Language of the Council

TheWoodMan

New Member
Hello!

I just finished listening to episode 125 and am not sure if this question has been brought up yet but I was curious about the language in which we think the Council is being conducted in.

It obviously seems to be exclusively Westron (except for a nearly blasphemous recitation of a certain black speech inscription), but I'm not sure that's the whole story. Boromir and Frodo, for example, seem to be able to understand each other perfectly. As far as I know, Gondor and the Shire are fairly insular societies and we could expect their languages (i.e. their own dialect of Adunaic) to have changed aggressively over the centuries. Is there some unnamed and unmentioned translator lurking in the background, or is the difference in their dialects not aggressive enough to warrant translation?
 

amysrevenge

Well-Known Member
I have several questions about language.

I find it unlikely that Frodo and Boromir understand each other perfectly, while Noldor and Sindar do not.

Generations of Men and Hobbits to pass along language, compared to Elves who may very well have once conversed directly with each other in their (then) shared language.

It just has never sat right with me, that Tolkien would have crafted this world to explain language drifts, and then people it with immortals (and then have mortals with unchanging languages).
 

JJ48

Active Member
Could it be something to do with trade? During the time the Elven languages were diverging, was there any commerce between the peoples?

Whereas, we know dwarves pass through the Shire and give news, and if these same dwarves are traveling to the Lonely Mountain or the Iron Hills, they would trade with the Lake-men, too. Lake-town seems to trade quite a bit, so perhaps they even have routes open to Gondor. Also, Bree probably figures in somehow, too.

Could such a network of trade and news keep the languages, if not unchanged, at least understandable to all parties involved?
 

Anthony Lawther

Active Member
It's also possible that those relating the story felt that details of language difficulties didn't meaningfully contribute to (or even would have detracted from) the story being told.

What if all parties, reading the room, chose to use more formal language to fit the gravity of the occasion and assist in common understanding. Then in the initial written account the language was relaxed and familiarised for the sake of the intended (Hobbit) audience. Thus we get the gist of what was discussed without getting a true verbatim account, but presented as quotation to make the audience feel as if they are actually there, at least for the parts relevant to Hobbits. This also helps explain why we get an apparent fade-in to the detail of the talk of the Council with Glóin's story, because now we getting to 'the important bits'; i.e. the bits relevant to Hobbits.

In modern period piece productions, the language sometimes seems to be chosen to draw the viewers into the story rather than sticking to the social or language conventions in place at the time; even Shakespeare did that sort of thing.

Edit: Additionally, showing language difficulties between Frodo and Boromir now, given that at the time of writing the author knows what will become of Boromir, might be considered insensitive and disrespectful of the dead. If nothing else Findegil, King's writer, might want to cast Boromir in a better light at this point to transfer as much blame for Boromir's later actions onto the Ring as possible.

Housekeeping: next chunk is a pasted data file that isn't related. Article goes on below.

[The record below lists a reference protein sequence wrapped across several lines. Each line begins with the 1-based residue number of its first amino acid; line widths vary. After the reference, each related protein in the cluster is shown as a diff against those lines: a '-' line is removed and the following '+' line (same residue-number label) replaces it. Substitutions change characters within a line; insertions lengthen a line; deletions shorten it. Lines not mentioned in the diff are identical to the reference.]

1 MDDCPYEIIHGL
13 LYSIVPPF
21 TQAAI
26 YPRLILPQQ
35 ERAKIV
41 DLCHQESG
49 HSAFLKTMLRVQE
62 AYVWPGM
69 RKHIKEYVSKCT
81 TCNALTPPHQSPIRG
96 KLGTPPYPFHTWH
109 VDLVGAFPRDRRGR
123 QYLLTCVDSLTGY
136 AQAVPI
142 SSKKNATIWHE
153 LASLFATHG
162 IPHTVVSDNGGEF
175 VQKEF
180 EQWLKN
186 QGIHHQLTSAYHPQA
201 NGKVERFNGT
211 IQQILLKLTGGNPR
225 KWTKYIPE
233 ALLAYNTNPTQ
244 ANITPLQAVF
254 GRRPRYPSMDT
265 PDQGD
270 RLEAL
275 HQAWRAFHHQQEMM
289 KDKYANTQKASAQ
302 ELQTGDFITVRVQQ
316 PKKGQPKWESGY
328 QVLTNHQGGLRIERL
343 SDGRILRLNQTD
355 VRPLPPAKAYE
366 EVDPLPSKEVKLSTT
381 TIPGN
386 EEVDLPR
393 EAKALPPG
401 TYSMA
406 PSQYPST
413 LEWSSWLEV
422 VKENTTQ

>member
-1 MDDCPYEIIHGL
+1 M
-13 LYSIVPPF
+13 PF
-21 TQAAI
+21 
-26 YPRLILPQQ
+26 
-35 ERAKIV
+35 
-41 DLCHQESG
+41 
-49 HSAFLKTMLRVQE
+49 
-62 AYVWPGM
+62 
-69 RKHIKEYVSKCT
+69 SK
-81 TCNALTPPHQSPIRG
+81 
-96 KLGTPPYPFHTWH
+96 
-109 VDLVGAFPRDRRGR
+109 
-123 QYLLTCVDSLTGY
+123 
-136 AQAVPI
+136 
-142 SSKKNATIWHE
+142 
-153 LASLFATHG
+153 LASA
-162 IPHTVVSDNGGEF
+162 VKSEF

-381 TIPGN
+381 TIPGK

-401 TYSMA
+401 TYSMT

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Arnthro

Active Member
**I am not being cheeky** maybe that is why the council takes so long (off the page/off screen). It is not because Elrond is just talking on and on about history and such, but rather translating, etc. ...making sure everyone literally understands one another's words.

As far as our version of the Red Book of Westmarch, or even the original Hobbits version, I guess any version of it is going to edit moments were interpreters are needed for pace. It seems to me, the way Bilbo talks about writing, that Bilbo's initial writings had the intention to entertain as well as inform.

As well, the amount of very close and dire moments ALL of the Fellowship spend together, it is believable to me that in a generally illiterate society (where the ears are more in tune so to speak), it is believable to me that the little nuance of languages are quickly understood among them.

With illiteracy being mentioned, we know that Bilbo taught Frodo and Sam their letters, Frodo and Sam have given us hints to their knowledge of history, so, it is possible that they have read writings from Gondor and elsewhere.

If a familiarity is in place for any culture's language, then it is easier for me to believe that the words of Boromir or anyone not speaking a Hobbit dialect are accurately represented by Bilbo, Frodo, and Sam before Findegil, King's writer even gets it.
 

JJ48

Active Member
I'd just point out that hobbits and others will later be able to converse quite a bit with Gondorians, Rohirrim, and Ents; and can also even understand Orcs when they use the Common Speech. I think it only reasonable to conclude that somehow, the changes in Westron have remained minor enough to allow at least some understanding between parties using it.
 

Arnthro

Active Member
True! I was focusing so much on Bilbo and Frodo and their writing, I forgot about Pippin and Merry with the orcs, even Treebeard. The Common Speech obviously goes a long way for universal communication.
 

Jim Deutch

Well-Known Member
The Common Speech obviously goes a long way for universal communication.
I think, without actually thinking it through too carefully, that the ability of everyone in ME to converse together in the Common Speech is more a literary conceit than a linguistically-correct depiction of language drift. Kind of like Star Trek's universal translator, it makes the story easier to tell.